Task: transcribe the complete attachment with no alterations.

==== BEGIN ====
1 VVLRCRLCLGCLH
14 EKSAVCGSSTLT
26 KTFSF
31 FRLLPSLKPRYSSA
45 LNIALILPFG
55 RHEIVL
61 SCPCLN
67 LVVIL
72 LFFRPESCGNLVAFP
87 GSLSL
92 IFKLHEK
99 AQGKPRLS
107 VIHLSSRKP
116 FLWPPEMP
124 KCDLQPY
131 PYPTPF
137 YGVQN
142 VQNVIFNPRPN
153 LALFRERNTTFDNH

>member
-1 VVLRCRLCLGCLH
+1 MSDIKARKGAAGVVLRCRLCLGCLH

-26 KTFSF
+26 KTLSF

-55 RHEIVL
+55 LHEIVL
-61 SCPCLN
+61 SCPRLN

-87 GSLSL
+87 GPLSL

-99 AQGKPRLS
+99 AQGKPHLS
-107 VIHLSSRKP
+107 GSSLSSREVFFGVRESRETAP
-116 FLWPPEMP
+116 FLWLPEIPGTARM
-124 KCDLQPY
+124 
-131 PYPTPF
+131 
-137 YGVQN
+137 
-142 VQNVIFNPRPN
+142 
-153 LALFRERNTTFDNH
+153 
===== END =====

1 VVLRCRLCLGCLH
14 EKSAVCGSSTLT
26 KTFSF
31 FRLLPSLKPRYSSA
45 LNIALILPFG
55 RHEIVL
61 SCPCLN
67 LVVIL
72 LFFRPESCGNLVAFP
87 GSLSL
92 IFKLHEK
99 AQGKPRLS
107 VIHLSSRKP
116 FLWPPEMP
124 KCDLQPY
131 PYPTPF
137 YGVQN
142 VQNVIFNPRPN
153 LALFRERNTTFDNH

>member
-1 VVLRCRLCLGCLH
+1 MSDIKARKGAAGVVLRCRLCLGCLH

-26 KTFSF
+26 KTLSF

-55 RHEIVL
+55 LHEIVL
-61 SCPCLN
+61 SCPRLN

-87 GSLSL
+87 GPLSL

-99 AQGKPRLS
+99 AQGKPHLS
-107 VIHLSSRKP
+107 GSSLSSREVFFGVRESRETAP
-116 FLWPPEMP
+116 FLWLPEIPGTARM
-124 KCDLQPY
+124 
-131 PYPTPF
+131 
-137 YGVQN
+137 
-142 VQNVIFNPRPN
+142 
-153 LALFRERNTTFDNH
+153 